Crawford, Robert H
CATEGORIES2010 Conference Papers
ABSTRACT: An increase in building energy efficiency, including reductions in their embodied energy,
is essential in order to mitigate the impacts of climate change. Material selection is a key element of
any attempt to reduce the life cycle energy requirements of buildings. The building envelope itself plays
an important role in determining the operational and embodied energy consumption of a building and
therefore the materials used in the building envelope must be carefully considered.
This study considers the use of textiles as a building envelope material and analyses the life cycle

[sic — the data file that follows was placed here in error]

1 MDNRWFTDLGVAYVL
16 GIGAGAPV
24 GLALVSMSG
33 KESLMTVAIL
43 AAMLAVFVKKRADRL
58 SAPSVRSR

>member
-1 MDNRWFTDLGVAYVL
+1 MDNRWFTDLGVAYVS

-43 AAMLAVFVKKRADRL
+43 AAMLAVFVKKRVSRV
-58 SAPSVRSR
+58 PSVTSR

energy requirements associated with a roof construction recently erected in Melbourne, Australia using
ETFE cushions, and an alternative design for the same roof using a traditional glass structure. It was
found that the ETFE cushions resulted in a 42 per cent reduction in life cycle energy requirements. The
paper demonstrates the benefits and challenges associated with the application of textile materials in
buildings. It also provides builders, architects and planners with knowledge to support the design
decision-making process as well as further ways of achieving additional reductions in the
environmental impacts resulting from the building sector.